Kabane says details on the co-payments and the extent of the income cross-subsidies will be determined only after the CMS has finalised its framework for consolidating schemes and the Competition Commission’s market inquiry into the private healthcare sector has released its recommendations. These are expected to address the contentious issue of the tariffs healthcare providers should be allowed to charge.

Ranchod says it is mostly restricted schemes that charge contributions according to one’s income band, but they are effective in making contributions more affordable for low earners.

Another proposal in the bill is for lower contributions for younger South Africans; contributions for children, it suggests, can be up to 20% of adult contributions while people under 30 should not pay more than 40% of the adult rate.

Child rates on Discovery Health Medical Scheme currently range from 19% to 40% of the adult rate.

Murove says children and young adults are very low risk and this measure should encourage younger, healthier members to join schemes, strengthening risk pools and eventually translating into lower contributions for everyone.

The proposal to pass on to members savings that come from using designated providers with which schemes have contracted should also reduce contributions for members who agree to a restricted choice of doctors, hospitals and other providers.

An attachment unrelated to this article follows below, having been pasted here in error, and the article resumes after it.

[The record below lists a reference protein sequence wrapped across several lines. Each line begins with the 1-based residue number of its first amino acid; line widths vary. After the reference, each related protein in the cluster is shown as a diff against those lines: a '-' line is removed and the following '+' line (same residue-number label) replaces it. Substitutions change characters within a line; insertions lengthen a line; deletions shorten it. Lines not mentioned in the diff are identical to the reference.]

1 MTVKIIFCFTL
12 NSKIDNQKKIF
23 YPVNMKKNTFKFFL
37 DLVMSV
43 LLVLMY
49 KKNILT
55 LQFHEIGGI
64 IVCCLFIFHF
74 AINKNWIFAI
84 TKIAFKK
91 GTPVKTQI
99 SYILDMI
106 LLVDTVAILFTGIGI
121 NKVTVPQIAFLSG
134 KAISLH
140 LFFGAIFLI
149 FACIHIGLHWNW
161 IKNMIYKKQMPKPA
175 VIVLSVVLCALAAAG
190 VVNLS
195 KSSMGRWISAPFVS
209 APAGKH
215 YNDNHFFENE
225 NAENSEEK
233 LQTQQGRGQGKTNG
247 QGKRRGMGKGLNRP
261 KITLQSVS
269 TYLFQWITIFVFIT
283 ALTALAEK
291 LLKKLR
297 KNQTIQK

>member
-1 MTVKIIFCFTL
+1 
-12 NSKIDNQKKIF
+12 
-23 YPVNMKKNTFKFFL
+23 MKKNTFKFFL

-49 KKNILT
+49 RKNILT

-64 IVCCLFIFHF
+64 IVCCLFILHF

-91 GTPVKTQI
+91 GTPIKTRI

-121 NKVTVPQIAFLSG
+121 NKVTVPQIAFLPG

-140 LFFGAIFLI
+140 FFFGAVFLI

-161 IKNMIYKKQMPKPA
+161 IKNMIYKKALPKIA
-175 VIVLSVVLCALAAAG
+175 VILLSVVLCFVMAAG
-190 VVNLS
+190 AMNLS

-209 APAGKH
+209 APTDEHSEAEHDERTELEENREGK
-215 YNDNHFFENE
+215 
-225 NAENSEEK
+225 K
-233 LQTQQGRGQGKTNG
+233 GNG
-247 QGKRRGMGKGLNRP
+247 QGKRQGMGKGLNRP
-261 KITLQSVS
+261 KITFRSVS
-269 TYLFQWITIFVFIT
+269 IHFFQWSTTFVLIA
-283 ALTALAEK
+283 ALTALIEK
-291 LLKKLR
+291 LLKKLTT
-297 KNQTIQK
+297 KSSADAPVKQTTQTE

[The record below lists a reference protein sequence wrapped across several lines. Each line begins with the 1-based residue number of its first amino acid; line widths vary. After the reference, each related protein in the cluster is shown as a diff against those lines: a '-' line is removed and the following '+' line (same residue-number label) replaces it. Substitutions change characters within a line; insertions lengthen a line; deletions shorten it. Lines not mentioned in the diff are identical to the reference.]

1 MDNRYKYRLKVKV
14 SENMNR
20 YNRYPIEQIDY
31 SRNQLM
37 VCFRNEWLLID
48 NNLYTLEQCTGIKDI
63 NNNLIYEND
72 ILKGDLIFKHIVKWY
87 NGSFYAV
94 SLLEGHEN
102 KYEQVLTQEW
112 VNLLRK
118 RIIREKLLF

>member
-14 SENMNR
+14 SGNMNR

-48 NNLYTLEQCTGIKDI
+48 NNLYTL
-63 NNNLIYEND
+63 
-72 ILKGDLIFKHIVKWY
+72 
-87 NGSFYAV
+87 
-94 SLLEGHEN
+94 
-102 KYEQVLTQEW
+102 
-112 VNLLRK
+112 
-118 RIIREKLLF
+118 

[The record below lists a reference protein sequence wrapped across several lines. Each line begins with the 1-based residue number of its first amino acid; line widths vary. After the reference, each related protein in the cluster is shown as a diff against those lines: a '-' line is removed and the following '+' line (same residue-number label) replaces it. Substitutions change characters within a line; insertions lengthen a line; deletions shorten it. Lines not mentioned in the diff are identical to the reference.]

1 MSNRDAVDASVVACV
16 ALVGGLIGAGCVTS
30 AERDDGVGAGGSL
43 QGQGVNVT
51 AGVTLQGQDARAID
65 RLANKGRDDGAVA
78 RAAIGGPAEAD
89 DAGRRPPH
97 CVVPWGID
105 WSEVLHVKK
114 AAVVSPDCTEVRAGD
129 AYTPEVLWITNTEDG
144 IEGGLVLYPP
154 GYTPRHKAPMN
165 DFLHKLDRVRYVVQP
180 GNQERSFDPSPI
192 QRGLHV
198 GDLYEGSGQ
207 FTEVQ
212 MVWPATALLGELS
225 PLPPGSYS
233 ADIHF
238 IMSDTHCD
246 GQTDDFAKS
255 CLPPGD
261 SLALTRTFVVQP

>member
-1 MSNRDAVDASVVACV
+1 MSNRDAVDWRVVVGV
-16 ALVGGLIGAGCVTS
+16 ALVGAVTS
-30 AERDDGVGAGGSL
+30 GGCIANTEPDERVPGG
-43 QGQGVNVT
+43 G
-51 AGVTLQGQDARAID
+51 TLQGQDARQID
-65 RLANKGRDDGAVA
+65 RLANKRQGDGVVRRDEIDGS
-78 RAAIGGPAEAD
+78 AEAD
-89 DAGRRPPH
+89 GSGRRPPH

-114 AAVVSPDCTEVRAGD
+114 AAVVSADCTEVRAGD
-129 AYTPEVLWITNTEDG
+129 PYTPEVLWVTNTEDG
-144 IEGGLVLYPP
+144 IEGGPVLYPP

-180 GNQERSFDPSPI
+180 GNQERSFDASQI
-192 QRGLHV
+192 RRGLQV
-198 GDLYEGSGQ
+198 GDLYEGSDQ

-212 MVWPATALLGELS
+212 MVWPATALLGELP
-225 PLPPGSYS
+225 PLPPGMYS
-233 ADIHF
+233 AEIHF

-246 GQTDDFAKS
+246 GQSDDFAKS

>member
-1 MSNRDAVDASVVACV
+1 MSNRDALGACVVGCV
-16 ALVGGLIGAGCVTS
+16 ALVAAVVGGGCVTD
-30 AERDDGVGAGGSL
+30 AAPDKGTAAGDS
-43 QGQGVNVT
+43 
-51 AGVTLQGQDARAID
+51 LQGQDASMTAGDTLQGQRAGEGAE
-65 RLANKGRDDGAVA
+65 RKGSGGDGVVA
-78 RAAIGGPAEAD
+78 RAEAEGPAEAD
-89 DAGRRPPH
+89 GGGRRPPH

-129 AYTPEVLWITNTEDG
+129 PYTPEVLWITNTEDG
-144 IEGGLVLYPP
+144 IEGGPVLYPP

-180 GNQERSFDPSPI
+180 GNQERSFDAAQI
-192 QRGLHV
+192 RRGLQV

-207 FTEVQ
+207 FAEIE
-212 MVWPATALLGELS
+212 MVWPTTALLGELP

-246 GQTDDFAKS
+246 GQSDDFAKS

Plans to free up money that schemes hold in reserve, as outlined by Health Minister Aaron Motsoaledi in a press conference on the bills, are expected to reduce contributions for many members.

Guni Goolab, the principal officer of the Government Employees Medical Scheme, says revised reserving requirements based on schemes’ risk profiles that the council is developing are likely to be beneficial, even for members of a scheme like GEMS, which does not yet have 25% of contributions in reserve.

It is likely that the scheme will at least be able to stop building its reserves, and possibly even release some of the 15% of contributions it has already set aside for benefits or contribution relief.

He says new reserve requirements could be implemented as soon as next year as legislation does not need to be amended.

The Medical Schemes Amendment Bill contains several other proposals aimed at assisting members – such as relief from penalties for those who have good reason to have a break in membership – and strengthening scheme governance with minimum requirements for trustees, indicating that schemes may be playing a role in your healthcare financing for some time to come.

The white paper on NHI, released last year, stated that when the NHI fund is up and running, medical schemes will over time take on the role of providing benefits that top up the core NHI benefits. At that point, employers like the state may reconsider their subsidies for scheme contributions. The government currently spends R22.7-billion a year on medical scheme subsidies for state employees.

One clause in the bill aimed at paving the way for schemes to integrate with NHI proposes allowing the minister to prevent schemes duplicating the NHI benefits.

Kabane says scheme members who are concerned about this proposed amendment taking away their right to obtain healthcare services through their schemes should comment on the draft bills during the three-month comment period.

He says the PMBs will be revised during the next five years, and any changes to the way in which members access benefits will only take effect from 2023.